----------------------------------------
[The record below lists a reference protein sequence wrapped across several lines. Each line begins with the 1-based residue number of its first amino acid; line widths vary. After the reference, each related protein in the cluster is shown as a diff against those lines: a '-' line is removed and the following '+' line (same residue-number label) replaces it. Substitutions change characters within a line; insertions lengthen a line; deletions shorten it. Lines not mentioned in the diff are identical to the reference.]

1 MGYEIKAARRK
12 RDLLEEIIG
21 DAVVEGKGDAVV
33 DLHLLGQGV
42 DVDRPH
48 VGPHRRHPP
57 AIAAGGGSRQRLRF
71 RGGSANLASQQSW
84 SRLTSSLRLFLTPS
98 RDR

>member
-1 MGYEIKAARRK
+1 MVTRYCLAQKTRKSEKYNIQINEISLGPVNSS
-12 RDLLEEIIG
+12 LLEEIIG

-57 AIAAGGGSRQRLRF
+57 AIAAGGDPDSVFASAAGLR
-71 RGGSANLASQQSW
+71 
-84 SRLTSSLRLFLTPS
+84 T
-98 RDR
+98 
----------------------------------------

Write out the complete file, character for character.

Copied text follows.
[The record below lists a reference protein sequence wrapped across several lines. Each line begins with the 1-based residue number of its first amino acid; line widths vary. After the reference, each related protein in the cluster is shown as a diff against those lines: a '-' line is removed and the following '+' line (same residue-number label) replaces it. Substitutions change characters within a line; insertions lengthen a line; deletions shorten it. Lines not mentioned in the diff are identical to the reference.]

1 MGYEIKAARRK
12 RDLLEEIIG
21 DAVVEGKGDAVV
33 DLHLLGQGV
42 DVDRPH
48 VGPHRRHPP
57 AIAAGGGSRQRLRF
71 RGGSANLASQQSW
84 SRLTSSLRLFLTPS
98 RDR

>member
-1 MGYEIKAARRK
+1 MVTRYCLAQKTRKSEKYNIQINEISLGPVNSS
-12 RDLLEEIIG
+12 LLEEIIG

-57 AIAAGGGSRQRLRF
+57 AIAAGGDPDSVFASAAGLR
-71 RGGSANLASQQSW
+71 
-84 SRLTSSLRLFLTPS
+84 T
-98 RDR
+98 